"LESS" painful form of laparoscopy proven in kidney cancer
An emerging, minimally invasive surgical technique called laparoendoscopic single-site surgery (LESS) was associated with a less painful recovery than was traditional multiport laparoscopy among persons undergoing complete or partial removal of the kidney due to cancer.
In a nonrandomized, prospective study, 34 patients underwent LESS (17 for radical nephrectomy and 17 for partial nephrectomy), and 42 underwent multiport laparoscopy (28 for radical nephrectomy and 14 for partial nephrectomy) from February 2009 to February 2010. LESS was performed with one small incision in the umbilicus, through which all tools were inserted to reach the renal tumor. The traditional laparoscopy used four to six incisions.
The mean follow-up period was 16.2 months. Mean operating time was 159.3 minutes for LESS and 158.9 minutes for multiport laparoscopy; mean estimated blood loss was 175.7 mL and 156.1 mL, respectively. No significant differences in complications were noted. However, for patients undergoing radical nephrectomy, a significant decrease in analgesic use was seen in the LESS group compared with the traditional-laparoscopy group, at 6 morphine equivalents vs 11.6 morphine equivalents. Discharge pain score was also lower after radical nephrectomy with LESS (1.7 vs 2.7 for multiport laparoscopic radical nephrectomy).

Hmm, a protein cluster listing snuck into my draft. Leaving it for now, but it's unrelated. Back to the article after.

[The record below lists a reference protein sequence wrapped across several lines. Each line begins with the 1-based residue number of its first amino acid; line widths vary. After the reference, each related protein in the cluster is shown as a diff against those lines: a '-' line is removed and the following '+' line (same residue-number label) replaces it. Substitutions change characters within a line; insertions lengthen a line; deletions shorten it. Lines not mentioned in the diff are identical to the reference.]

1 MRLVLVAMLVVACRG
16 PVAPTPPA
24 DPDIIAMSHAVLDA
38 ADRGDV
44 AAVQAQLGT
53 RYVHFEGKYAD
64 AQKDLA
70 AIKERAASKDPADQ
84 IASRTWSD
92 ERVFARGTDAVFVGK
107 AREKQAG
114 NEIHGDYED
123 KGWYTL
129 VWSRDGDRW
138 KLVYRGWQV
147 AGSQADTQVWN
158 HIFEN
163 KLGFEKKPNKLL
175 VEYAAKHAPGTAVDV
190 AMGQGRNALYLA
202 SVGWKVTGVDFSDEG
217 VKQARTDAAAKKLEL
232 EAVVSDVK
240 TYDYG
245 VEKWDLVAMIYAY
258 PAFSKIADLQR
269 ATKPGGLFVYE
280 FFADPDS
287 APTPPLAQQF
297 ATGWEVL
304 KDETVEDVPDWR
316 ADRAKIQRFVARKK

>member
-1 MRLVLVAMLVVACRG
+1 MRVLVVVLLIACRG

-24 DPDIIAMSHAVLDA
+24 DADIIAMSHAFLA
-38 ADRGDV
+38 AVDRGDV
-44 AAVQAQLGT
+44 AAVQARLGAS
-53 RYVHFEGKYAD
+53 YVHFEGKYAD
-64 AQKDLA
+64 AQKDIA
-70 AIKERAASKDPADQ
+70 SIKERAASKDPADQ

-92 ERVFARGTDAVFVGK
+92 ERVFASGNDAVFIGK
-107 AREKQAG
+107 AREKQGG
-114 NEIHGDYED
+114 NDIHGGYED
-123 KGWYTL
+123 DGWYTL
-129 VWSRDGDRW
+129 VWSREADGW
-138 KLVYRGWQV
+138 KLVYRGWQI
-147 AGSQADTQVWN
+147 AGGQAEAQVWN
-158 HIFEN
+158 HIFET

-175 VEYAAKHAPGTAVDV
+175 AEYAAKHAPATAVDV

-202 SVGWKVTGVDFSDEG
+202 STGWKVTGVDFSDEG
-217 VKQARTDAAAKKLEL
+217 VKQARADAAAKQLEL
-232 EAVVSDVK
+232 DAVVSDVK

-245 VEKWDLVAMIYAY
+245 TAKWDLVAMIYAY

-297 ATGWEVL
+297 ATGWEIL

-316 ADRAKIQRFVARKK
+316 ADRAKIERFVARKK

“We found that patients rated the LESS surgery as 40% less painful than traditional laparoscopic surgery while requiring approximately 50% less narcotic pain medication,” summarized urologic oncologist and study senior author Ithaar Derweesh, MD, of the University of California–San Diego (UC San Diego) Moores Cancer Center, in a statement issued by UC San Diego. “This is an excellent sign that the LESS technique may further improve the quality of life of appropriate patients undergoing major cancer surgery.”
Nevertheless, wrote Derweesh and colleagues in Urology, randomized evaluation and longer-term follow-up are necessary to ascertain whether LESS is indeed comparable to multiport laparoscopic surgery and does confer a benefit with respect to analgesic requirement.